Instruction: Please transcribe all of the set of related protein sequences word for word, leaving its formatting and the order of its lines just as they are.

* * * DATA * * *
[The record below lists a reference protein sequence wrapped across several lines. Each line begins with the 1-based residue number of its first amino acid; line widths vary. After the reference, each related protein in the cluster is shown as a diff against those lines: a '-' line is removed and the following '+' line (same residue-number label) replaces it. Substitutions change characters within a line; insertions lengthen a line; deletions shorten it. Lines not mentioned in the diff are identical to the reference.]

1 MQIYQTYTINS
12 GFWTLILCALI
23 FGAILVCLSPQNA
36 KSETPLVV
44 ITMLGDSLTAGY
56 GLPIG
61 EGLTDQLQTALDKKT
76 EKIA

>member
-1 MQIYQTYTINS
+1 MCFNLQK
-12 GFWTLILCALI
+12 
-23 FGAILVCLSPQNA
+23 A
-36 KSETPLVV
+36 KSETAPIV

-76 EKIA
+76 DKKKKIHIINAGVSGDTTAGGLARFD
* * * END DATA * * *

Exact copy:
[The record below lists a reference protein sequence wrapped across several lines. Each line begins with the 1-based residue number of its first amino acid; line widths vary. After the reference, each related protein in the cluster is shown as a diff against those lines: a '-' line is removed and the following '+' line (same residue-number label) replaces it. Substitutions change characters within a line; insertions lengthen a line; deletions shorten it. Lines not mentioned in the diff are identical to the reference.]

1 MQIYQTYTINS
12 GFWTLILCALI
23 FGAILVCLSPQNA
36 KSETPLVV
44 ITMLGDSLTAGY
56 GLPIG
61 EGLTDQLQTALDKKT
76 EKIA

>member
-1 MQIYQTYTINS
+1 MCFNLQK
-12 GFWTLILCALI
+12 
-23 FGAILVCLSPQNA
+23 A
-36 KSETPLVV
+36 KSETAPIV

-76 EKIA
+76 DKKKKIHIINAGVSGDTTAGGLARFD